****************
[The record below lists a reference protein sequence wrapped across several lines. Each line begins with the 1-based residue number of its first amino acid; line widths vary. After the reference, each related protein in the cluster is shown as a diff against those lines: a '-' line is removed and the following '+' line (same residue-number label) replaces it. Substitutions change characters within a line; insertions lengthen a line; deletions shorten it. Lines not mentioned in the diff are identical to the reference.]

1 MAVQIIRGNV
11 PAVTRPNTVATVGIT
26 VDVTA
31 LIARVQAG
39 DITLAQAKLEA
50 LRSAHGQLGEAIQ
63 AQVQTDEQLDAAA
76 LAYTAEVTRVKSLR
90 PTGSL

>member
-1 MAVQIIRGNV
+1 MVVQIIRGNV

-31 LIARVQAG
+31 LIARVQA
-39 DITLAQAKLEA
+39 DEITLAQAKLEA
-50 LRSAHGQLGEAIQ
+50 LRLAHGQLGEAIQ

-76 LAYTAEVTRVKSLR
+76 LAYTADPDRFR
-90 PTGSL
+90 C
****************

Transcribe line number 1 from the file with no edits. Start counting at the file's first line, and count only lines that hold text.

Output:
[The record below lists a reference protein sequence wrapped across several lines. Each line begins with the 1-based residue number of its first amino acid; line widths vary. After the reference, each related protein in the cluster is shown as a diff against those lines: a '-' line is removed and the following '+' line (same residue-number label) replaces it. Substitutions change characters within a line; insertions lengthen a line; deletions shorten it. Lines not mentioned in the diff are identical to the reference.]